Derek Harrison, product development systems senior manager at the factory, says the ability to create, use and share 3D design data in non-design situations as well as in immediate design tasks enables the company to work more collaboratively.
"Delmia enables us to see designs in a manufacturing context and visualise how components can be assembled," he says.
Virtual data can be analysed in great detail to define the most efficient production process methodology. Since this information is available during the design evolution process, even before designs are completed, designers and manufacturing engineers can share the same visual data and enjoy visibility of each other's work as it progresses.
Harrison says this methodology has enhanced the linkage of design and manufacture considerably because designs are optimised for manufacture very early in the design process, even at the conceptual stage. One example of this, he says, was in the conceptual design for an instrument panel, which enabled modifications to be carried out before mainstream design engineering was initiated.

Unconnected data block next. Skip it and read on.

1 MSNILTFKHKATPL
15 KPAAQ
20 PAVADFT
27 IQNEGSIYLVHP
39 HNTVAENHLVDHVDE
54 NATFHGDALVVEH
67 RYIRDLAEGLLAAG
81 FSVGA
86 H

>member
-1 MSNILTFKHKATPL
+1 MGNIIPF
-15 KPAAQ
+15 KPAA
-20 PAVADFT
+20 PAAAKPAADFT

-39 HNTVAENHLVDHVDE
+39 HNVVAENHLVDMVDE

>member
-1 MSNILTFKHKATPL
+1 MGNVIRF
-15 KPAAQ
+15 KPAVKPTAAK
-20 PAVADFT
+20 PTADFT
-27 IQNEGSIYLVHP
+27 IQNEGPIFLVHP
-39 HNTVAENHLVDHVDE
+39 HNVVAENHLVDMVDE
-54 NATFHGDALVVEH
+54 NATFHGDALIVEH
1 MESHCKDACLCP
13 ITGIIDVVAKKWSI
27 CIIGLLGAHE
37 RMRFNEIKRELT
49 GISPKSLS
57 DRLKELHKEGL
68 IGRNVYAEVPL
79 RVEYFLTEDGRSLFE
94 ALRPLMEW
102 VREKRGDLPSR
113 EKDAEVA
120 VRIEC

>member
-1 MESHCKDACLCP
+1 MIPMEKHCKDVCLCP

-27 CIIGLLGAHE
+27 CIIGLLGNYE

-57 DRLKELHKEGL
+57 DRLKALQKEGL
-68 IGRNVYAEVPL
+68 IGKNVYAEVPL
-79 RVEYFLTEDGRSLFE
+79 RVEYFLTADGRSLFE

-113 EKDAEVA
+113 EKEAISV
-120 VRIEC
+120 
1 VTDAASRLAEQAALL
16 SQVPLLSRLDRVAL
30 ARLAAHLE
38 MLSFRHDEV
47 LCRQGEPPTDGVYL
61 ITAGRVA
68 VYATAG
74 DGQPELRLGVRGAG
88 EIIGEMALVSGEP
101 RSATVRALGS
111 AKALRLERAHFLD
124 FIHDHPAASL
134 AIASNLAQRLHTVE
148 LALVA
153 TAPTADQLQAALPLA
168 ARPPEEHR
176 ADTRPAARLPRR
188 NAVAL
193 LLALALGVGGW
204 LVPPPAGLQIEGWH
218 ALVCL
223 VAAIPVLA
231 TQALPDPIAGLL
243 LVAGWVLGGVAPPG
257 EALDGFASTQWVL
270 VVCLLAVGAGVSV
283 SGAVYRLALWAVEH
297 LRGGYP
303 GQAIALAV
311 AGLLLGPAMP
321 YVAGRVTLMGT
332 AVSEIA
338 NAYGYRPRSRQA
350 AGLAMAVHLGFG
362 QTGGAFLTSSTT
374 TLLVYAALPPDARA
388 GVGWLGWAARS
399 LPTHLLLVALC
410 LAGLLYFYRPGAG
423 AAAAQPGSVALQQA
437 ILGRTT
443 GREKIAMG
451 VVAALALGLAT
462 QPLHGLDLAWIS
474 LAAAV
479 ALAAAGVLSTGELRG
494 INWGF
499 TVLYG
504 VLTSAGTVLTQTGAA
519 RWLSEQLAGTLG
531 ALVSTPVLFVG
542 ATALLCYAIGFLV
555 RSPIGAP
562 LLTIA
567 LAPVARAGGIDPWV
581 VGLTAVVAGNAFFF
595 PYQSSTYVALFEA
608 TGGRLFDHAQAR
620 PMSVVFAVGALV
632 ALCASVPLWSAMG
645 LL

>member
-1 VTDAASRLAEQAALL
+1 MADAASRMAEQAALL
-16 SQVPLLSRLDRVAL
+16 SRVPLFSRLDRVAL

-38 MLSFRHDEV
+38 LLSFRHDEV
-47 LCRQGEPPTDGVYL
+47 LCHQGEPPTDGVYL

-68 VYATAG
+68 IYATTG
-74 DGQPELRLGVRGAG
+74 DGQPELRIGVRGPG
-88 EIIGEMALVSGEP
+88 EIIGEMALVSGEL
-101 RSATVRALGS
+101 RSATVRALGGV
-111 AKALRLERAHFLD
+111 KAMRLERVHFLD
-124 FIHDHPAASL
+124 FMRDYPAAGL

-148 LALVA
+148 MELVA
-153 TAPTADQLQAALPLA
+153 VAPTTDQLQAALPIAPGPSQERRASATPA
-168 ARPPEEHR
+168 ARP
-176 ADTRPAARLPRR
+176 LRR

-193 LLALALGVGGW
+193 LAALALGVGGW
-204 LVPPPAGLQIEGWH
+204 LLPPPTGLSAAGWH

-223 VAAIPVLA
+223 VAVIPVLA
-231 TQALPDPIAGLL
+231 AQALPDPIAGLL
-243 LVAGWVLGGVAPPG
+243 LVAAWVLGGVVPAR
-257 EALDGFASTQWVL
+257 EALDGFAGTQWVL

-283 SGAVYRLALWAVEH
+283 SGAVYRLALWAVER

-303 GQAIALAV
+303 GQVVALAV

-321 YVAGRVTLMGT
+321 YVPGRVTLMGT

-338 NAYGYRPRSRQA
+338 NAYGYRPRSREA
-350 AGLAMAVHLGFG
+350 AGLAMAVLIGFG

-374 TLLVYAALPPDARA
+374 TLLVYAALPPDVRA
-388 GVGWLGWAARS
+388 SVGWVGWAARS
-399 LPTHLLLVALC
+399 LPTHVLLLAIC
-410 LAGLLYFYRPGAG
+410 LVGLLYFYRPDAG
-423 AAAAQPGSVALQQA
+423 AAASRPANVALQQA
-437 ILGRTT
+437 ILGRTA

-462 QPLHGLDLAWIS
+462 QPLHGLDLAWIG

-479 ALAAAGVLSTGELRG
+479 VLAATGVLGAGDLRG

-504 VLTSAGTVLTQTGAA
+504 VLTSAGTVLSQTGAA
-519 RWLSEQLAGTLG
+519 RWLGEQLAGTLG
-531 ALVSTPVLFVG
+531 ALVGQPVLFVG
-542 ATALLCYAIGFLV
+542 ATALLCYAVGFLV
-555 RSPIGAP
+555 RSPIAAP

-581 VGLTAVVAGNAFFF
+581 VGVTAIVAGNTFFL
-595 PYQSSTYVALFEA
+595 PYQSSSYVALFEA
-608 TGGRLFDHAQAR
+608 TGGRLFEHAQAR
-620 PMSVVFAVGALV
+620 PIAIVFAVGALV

But the benefits do not stop there. "Line-side planning procedures have been greatly enhanced through the software's production simulation features," Harrison says. "Because these allow us to link with the engineering bill of materials and assembly specifics to the virtual build it is possible to tune the process sequence for maximum efficiency."